The geological formations of Kribi in South Cameroon belong to four major lithological and structural units [5] , the Ntem Archean unit; the Nyong Unit; the Neo-proterozoic cover and sedimentary formations. The study area is situated at northern edge of the Congo craton, at the transition zone between this mega-structure and the Mobile zone. The most relevant geological formations that can help to better describe this area are mainly the lower Nyong Unit formations and the sedimentary formations. The lower Nyong Unit is made up of ancient Archean rocks of the Ntem basement that underwent Eburnean orogenesis, their formation resulted from the collision between the Congo craton and the São Francisco [6] [7] . This unit was subject to high degree Tectonometamorphism dated ± 2050 Ma associated to the charnokites formations dated ±250 Ma confirming the hypothesis that the Nyong Unit is a remobilized portion of the Archean Ntem complex [5] . The rocks in this area are mainly schists, gneisses that have been intruded by granidiorites and sedimentary formations rocks such as limestones and sandstone [8] [9] .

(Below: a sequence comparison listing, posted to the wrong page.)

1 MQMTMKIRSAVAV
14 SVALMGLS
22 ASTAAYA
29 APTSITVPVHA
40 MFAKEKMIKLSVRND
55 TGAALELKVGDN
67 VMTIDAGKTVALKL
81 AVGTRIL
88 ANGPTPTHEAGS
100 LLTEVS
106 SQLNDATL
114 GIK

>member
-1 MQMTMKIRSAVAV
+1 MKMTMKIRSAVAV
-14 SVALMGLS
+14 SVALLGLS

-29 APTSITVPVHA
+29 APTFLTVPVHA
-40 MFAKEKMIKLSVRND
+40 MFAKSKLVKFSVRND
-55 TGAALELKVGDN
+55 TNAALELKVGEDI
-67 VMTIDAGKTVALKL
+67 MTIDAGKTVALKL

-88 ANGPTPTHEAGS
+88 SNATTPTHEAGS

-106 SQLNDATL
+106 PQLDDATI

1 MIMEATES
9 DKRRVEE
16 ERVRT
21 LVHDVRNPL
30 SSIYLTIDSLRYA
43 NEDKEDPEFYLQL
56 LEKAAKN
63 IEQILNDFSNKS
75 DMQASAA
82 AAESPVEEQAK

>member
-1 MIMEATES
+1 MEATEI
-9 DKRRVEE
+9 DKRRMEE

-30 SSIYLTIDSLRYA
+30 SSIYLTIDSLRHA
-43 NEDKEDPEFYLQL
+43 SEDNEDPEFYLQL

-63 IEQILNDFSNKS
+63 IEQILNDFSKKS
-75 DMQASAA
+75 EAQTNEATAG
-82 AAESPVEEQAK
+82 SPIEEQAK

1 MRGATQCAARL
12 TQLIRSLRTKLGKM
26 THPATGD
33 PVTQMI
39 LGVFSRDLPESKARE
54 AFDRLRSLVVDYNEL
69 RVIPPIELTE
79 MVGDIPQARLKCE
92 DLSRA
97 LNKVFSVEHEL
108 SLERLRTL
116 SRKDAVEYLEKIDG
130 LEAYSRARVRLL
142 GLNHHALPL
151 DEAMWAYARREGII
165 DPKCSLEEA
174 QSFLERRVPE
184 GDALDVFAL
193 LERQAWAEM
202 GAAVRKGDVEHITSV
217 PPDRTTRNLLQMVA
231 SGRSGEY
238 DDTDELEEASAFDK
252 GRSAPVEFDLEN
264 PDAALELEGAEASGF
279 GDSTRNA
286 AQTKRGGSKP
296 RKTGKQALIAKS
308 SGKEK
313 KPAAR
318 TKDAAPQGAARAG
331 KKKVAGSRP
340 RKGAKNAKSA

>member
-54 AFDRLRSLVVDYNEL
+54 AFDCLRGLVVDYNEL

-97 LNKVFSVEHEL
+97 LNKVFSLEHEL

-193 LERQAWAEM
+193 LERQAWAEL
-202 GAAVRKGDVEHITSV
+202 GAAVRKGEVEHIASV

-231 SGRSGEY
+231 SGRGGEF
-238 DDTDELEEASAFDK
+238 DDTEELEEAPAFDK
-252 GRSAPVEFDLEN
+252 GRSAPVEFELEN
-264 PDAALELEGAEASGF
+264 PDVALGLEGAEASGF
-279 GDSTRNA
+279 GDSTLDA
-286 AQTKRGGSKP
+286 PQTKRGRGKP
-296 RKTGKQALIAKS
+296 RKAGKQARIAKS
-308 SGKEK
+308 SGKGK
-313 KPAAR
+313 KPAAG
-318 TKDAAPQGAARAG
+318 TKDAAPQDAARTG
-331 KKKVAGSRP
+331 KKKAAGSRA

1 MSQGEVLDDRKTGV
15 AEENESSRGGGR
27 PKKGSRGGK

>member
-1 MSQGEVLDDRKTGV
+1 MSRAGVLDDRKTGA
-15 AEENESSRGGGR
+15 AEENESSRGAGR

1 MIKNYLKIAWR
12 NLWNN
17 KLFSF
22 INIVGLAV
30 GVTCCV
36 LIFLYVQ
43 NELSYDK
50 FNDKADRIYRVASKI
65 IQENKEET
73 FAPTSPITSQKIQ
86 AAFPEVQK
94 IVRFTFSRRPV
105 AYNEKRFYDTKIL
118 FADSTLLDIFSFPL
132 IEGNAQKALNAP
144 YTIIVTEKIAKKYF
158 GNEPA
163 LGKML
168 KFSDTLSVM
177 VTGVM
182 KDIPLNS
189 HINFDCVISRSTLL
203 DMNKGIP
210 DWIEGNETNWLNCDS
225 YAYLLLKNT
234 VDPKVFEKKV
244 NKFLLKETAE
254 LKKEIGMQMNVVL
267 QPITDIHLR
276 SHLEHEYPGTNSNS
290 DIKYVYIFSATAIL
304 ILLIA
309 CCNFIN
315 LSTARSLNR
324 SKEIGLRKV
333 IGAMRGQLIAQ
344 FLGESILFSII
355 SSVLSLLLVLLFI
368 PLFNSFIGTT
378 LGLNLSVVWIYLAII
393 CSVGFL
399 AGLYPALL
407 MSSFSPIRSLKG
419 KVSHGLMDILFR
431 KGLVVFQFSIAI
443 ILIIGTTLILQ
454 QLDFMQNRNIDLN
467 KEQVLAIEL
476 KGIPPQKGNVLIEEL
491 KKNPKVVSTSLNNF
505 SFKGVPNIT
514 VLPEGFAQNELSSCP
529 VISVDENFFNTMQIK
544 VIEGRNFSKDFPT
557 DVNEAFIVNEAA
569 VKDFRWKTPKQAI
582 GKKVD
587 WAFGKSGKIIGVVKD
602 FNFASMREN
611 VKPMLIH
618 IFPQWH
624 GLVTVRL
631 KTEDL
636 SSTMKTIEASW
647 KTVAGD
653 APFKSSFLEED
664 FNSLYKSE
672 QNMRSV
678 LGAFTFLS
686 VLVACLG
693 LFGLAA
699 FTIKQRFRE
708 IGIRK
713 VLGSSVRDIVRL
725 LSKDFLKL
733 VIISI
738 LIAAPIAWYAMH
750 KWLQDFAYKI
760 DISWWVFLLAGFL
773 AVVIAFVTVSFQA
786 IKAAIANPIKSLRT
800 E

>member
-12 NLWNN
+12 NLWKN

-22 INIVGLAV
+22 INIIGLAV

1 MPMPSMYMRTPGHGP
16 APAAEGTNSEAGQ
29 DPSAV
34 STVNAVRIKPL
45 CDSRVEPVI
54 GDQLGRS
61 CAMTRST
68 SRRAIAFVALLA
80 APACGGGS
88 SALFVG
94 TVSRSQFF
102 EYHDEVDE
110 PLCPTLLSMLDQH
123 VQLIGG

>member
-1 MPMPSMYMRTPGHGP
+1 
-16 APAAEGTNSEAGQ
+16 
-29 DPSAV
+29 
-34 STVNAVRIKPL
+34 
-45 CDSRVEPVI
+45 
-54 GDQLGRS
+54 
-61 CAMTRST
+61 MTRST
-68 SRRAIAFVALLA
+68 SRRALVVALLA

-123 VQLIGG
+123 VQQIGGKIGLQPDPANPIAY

In general, the region has a complex and uneven tectonic structure. This tectonic seems to have given rise to a vertical movement of the basement with subsidence to the North and uplift to the South [10] [11] . This basement movement must have provoked irregularities in the formations at depth, giving rise to faults, horsts and grabens characteristic of the boundary between the Congo Craton and the Pan-African folds belt [12] . The main faults in the region consist of the Kribi-Campo Fault (KCF) system which is also considered as a continuation of the Sanaga Fault. This fault system is linked to the offshore fault system called the Kribi Fracture Zone. Contacts and faults trending E-W, N-S, NE-SW and NW-SE, which are either deep and/or buried structures and circular features which correspond to contacts and intrusive bodies have also been highlighted and characterized in the region [2] [4] .